Saturday, March 24, 2018

Gun Control: Going National

I've already commented enough about guns, a subject about which I have no first-hand experience (I suppose I'm lucky?). Excerpts from past posts:

I have never owned a gun. The last gun I fired was in high school ROTC, and I doubt that I'll use one again. For me owning a firearm carries too much risk of an accident, of it being stolen, or, in the worst case, of me or someone I love being tempted to use it in a moment of weakness.
February 14, 2018:
As one who has the highest respect for the Constitution but at the same time doesn't regard the right to bear arms as essential to my being, I--and I suspect many Americans--am willing to consider drastic solutions, including a ban on gun sales and even a ban on gun ownership. I think either of those goals will be too difficult to attain, but if someone can put together a plausible plan that people will get behind, let's listen.
February 17, 2018:
Gun-confiscation and banishment advocates---I meet them every day in the Bay Area---have no answer to the following questions: 1) Why would passing such a law solve the mass shooting problem, when the laws don't work in stopping illegal immigration? 2) ....Or in curing the drug epidemic? 3) Shall police invade the homes of millions of owners who refuse to turn in their guns? 4) Just what is the plan to repeal the Second Amendment, which requires the assent of 38 state legislatures?
After watching some of the demonstrations earlier today, I am convinced that some conservative blogs were correct in their assessment: Was Gun Control Rally Just A Big Voter Registration Drive?

Politicians have a habit of saying whatever it takes to get elected, then not doing what they promised. Many Republican voters were sorely disappointed that a budget bill bursting with spending on Democratic causes like Planned Parenthood and nothing for the President's southern wall was signed yesterday.

As for the Democrats, they were never more dominant than from 2009 to 2010 when they had a liberal President and a filibuster-proof Congress---and they did nothing for gun control. (Another example of Democrats placing power over principle: President Trump has said that he is willing to solve the limbo-like status of the DACA children in exchange for curtailing future illegal immigration; illegal immigrants are a source of future Democratic votes, i.e., a building block to a permanent majority, while the DACA kids are already in the Democratic camp. No surprise, the President's negotiation offer has so far been rejected.)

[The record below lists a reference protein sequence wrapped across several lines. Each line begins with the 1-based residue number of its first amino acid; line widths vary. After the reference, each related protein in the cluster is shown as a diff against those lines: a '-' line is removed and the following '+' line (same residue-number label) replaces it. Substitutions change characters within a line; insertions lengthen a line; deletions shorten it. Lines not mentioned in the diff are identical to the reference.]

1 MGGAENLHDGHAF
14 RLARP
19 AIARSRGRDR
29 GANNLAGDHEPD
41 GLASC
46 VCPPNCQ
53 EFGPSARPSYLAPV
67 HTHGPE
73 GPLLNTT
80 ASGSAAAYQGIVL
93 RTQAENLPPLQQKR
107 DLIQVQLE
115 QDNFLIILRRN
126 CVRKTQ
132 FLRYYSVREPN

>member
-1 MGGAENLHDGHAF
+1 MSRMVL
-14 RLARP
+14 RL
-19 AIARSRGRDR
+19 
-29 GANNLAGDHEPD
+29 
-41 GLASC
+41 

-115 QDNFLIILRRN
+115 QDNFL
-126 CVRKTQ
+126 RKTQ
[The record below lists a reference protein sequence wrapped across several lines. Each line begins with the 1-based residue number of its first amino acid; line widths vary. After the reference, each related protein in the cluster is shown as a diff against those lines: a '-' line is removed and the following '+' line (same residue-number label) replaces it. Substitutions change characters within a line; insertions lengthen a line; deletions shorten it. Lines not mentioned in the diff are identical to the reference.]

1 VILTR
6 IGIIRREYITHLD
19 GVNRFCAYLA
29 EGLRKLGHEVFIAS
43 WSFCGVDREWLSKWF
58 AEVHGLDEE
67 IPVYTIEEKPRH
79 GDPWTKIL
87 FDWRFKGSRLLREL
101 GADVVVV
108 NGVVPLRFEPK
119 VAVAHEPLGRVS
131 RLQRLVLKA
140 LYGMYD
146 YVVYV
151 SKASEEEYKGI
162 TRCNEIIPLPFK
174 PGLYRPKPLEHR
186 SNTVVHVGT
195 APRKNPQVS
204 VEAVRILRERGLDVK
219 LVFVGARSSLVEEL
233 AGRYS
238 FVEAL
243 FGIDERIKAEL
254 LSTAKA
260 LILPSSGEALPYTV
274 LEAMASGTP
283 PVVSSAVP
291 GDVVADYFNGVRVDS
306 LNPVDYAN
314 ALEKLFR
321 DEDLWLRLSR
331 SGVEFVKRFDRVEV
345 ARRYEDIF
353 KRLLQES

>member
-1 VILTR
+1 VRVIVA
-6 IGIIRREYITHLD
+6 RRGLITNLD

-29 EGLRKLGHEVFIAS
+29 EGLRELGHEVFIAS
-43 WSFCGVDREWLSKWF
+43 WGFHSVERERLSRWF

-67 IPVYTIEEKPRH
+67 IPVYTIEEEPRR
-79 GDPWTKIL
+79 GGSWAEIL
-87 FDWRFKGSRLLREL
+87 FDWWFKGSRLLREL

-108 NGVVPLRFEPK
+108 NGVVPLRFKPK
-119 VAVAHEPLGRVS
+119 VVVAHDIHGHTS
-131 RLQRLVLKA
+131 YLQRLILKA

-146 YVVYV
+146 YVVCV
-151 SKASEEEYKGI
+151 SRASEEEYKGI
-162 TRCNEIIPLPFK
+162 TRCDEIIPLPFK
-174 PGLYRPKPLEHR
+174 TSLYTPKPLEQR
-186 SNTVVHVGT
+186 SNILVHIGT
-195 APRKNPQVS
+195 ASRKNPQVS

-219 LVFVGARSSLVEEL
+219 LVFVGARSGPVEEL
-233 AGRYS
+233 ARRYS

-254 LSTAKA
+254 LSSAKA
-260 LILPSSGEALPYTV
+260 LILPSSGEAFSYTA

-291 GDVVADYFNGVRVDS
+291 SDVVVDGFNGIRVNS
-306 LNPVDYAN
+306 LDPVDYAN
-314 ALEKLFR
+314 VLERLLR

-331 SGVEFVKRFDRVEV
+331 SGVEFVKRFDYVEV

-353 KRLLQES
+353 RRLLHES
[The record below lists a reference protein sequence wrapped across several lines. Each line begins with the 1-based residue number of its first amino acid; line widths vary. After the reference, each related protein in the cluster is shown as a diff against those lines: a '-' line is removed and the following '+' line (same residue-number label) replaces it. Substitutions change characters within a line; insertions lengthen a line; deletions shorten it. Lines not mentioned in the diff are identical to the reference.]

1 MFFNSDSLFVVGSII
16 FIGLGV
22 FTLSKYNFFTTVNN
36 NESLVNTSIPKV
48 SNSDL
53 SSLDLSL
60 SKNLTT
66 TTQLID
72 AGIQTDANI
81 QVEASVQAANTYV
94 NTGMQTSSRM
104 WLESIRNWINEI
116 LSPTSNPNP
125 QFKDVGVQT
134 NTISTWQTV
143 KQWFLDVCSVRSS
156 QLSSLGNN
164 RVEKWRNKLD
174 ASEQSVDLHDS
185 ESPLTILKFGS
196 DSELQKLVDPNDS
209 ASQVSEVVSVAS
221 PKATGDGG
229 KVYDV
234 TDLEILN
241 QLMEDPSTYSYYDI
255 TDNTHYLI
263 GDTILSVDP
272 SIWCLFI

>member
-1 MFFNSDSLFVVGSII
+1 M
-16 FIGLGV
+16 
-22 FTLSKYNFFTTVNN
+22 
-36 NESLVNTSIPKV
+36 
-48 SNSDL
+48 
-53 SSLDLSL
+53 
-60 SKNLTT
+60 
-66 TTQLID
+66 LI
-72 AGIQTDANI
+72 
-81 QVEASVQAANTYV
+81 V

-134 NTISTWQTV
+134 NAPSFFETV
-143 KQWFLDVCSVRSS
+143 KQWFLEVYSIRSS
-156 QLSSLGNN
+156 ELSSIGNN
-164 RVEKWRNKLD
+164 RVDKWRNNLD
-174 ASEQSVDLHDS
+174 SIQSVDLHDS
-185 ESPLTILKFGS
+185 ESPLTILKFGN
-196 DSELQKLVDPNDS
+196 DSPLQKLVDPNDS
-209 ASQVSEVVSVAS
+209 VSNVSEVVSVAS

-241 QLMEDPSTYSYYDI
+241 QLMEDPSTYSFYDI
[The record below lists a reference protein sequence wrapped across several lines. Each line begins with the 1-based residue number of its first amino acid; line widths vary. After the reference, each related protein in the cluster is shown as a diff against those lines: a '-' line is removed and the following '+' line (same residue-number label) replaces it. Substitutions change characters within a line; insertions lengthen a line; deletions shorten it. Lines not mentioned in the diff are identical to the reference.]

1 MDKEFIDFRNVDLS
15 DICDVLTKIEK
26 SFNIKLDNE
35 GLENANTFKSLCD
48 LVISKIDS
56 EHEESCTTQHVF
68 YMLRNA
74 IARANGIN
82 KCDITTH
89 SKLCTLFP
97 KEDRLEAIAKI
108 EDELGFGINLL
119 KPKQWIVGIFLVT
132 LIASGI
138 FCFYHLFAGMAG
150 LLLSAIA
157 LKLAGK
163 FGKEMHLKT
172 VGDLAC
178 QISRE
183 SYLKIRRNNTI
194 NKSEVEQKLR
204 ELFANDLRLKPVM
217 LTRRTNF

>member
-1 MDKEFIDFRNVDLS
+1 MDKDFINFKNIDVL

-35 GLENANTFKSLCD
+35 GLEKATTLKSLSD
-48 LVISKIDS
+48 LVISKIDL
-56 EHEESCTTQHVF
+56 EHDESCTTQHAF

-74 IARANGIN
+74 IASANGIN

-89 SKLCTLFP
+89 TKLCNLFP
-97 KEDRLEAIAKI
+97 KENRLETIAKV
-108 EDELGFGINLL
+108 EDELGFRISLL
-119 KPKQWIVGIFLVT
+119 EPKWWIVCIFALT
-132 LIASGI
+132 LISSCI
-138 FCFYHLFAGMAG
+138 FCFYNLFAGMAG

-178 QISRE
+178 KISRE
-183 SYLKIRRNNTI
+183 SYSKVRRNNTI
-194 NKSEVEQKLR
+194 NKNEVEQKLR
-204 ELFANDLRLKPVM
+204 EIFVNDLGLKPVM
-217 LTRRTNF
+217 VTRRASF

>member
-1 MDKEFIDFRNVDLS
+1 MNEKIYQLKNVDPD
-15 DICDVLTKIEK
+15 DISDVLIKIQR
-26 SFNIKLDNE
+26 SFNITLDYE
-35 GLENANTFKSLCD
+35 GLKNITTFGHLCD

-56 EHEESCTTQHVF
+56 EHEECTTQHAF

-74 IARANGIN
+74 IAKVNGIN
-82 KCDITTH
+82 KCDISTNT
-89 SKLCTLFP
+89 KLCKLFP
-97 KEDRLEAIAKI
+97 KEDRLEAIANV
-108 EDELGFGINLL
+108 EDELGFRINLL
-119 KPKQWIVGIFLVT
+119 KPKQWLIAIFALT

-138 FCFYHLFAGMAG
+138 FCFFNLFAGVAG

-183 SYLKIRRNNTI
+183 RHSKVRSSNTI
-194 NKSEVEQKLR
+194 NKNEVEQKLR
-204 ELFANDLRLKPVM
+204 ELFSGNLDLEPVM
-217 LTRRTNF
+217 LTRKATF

A final note: California has some of the most restrictive gun-control laws in the nation. Wikipedia: [bold added]
The gun laws of California are some of the most restrictive in the United States. A 5-year Firearm Safety Certificate, obtained by paying a $25 fee, submission of applicant data to the state, and passing a written test proctored by a DOJ Certified Instructor, is required for the sale, delivery, loan, or transfer of any firearm. Handguns sold by dealers must be "California legal" by being listed on the state's Roster of Handguns Certified for Sale. This roster, which requires handgun manufacturers to pay a fee and submit specific models for safety testing, has become progressively more stringent over time and is currently the subject of a federal civil rights lawsuit on the basis that it is a de facto ban on new handgun models. Private sales of firearms must be done through a licensed dealer. All firearm sales are recorded by the state, and have a ten-day waiting period. Unlike most other states, California has no provision in its state constitution that explicitly guarantees an individual right to keep and bear arms.

Semi-automatic firearms that the state has classified as assault weapons; .50 BMG caliber rifles; and high-capacity magazines (magazines that can hold more than ten rounds of ammunition) may not be sold in California.
Despite these laws, mass shootings still occur in California (2013--Santa Monica, 5 dead; 2014--Isla Vista, 7 dead; 2015--San Bernardino, 14 dead; 2017 - Tehama County, 4 dead.)

SF March for our Lives (KTVU image)
SF Chronicle: Thousands protest in Oakland, SF to demand an end to gun violence. The demonstrators can't be talking about California, because we already have the laws that gun-controllers want (a Democratic governor with a filibuster-proof Democratic legislature can do whatever they please). Maybe California's doing so great we want to go national?

No comments: